A randomized trial of restarting warfarin at maintenance versus loading doses following an elective procedure
Guidelines suggest restarting warfarin at known maintenance doses, although this may result in a delay to achieving therapeutic anticoagulation. As such, we compared the time to achieve an INR ≥ 2.0 between those restarting warfarin maintenance vs loading doses after transient interruption, and the impact on protein C, S and factor II levels. Patients requiring interruption of warfarin for elective procedures without hospitalization were randomized 1:1 to receive warfarin maintenance or loading doses (1.5 times the maintenance dose for 3 days followed by pre-procedural warfarin maintenance dosing). Protein C, S and Factor II were drawn at baseline (prior to warfarin interruption), 7 and 14 days after restarting warfarin. Among 19 patients randomized to maintenance and 20 to loading doses, nearly half in each group had mechanical heart valves with gastrointestinal endoscopic procedures most commonly performed (41%). The median number of days to reach an INR ≥ 2.0 was 7.8 days in the loading and 9.0 in the maintenance group (difference between medians 1.2 days, 95% CI −3.1 to 4.9; P = 0.19). Although levels of protein C, S and factor II were lower in the loading vs maintenance dose group, all remained above that of baseline. Warfarin resumption with loading doses shortened the time to achieve a therapeutic INR by a median of 1.2 days. Prompt warfarin dose escalation should be done in response to the INR. Protein C and S remained above pre-warfarin interruption levels, implying a lack of depletion with restarting warfarin.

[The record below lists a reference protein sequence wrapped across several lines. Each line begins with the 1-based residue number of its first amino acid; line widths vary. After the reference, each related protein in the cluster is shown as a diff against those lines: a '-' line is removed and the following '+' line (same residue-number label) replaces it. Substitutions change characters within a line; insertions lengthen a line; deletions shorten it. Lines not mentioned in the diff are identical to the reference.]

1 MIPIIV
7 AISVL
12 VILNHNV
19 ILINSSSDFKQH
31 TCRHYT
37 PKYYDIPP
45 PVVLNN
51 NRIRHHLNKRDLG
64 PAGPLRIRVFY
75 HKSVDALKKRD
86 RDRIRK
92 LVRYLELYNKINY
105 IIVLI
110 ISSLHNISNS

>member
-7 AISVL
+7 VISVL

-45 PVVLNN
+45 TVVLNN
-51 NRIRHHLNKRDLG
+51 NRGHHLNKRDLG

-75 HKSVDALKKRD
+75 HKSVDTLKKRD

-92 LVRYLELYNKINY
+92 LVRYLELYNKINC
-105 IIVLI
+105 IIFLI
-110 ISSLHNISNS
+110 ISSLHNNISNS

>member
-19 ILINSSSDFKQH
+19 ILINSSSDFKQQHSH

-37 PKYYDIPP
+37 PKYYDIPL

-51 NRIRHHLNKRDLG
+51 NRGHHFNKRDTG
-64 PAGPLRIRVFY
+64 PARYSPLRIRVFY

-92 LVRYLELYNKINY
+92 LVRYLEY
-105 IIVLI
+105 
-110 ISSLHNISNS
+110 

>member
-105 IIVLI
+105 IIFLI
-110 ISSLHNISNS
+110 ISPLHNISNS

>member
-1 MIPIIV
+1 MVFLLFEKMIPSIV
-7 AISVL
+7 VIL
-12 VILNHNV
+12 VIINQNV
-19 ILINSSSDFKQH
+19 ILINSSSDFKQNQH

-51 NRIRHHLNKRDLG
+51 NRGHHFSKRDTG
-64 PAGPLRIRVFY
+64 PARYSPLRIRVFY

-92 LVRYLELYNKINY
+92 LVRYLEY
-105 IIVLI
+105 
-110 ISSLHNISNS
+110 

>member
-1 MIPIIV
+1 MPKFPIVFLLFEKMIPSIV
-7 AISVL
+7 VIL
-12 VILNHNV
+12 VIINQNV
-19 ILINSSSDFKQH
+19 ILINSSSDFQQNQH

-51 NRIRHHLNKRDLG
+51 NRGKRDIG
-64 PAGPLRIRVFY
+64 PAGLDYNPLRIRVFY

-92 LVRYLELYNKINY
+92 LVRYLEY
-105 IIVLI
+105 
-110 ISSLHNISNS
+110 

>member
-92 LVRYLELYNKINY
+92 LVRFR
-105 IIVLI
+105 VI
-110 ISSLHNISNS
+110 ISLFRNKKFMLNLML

KeywordsPeriprocedural management Protein C Protein S Warfarin
Peer reviewed funding was received through the University Hospital Foundation Medical Research Competition, Office of Research, Faculty of Medicine and Dentistry, University of Alberta. Pfizer, Canada supplied dalteparin (Fragmin™) prefilled syringes for use in this research study. The sponsors had no role in the conduct of this research, the collection, analysis and interpretation of data; in writing the report nor the decision to submit the article for publication.
Compliance with ethical standards
Conflict of interest
TJB has received honoraria for an advisory board for BMS-Pfizer and Boehringer Ingelheim, as well as honoraria for speaking from Bayer. TJB has received unrestricted grants from BMS Pfizer and Bayer. JM has nothing to disclose. BR has served on advisory boards, given sponsored lectures using his own slides and received travel expense remuneration for Bayer, Baxter, Beohringer-Ingelheim, CSL-Behring, Pfizer, Sanofi, Servier and Shire. In lieu of honoraria for these activities, the companies have given financial contributions to the University of Alberta. BR reports grants from Novo Nordisk, CSL-Behring and Baxter, all outside of this submitted work.
All procedures performed in studies involving human participants were in accordance with the ethical standards of the institutional and/or national research committee and with the 1964 Helsinki declaration and its later amendments or comparable ethical standards.
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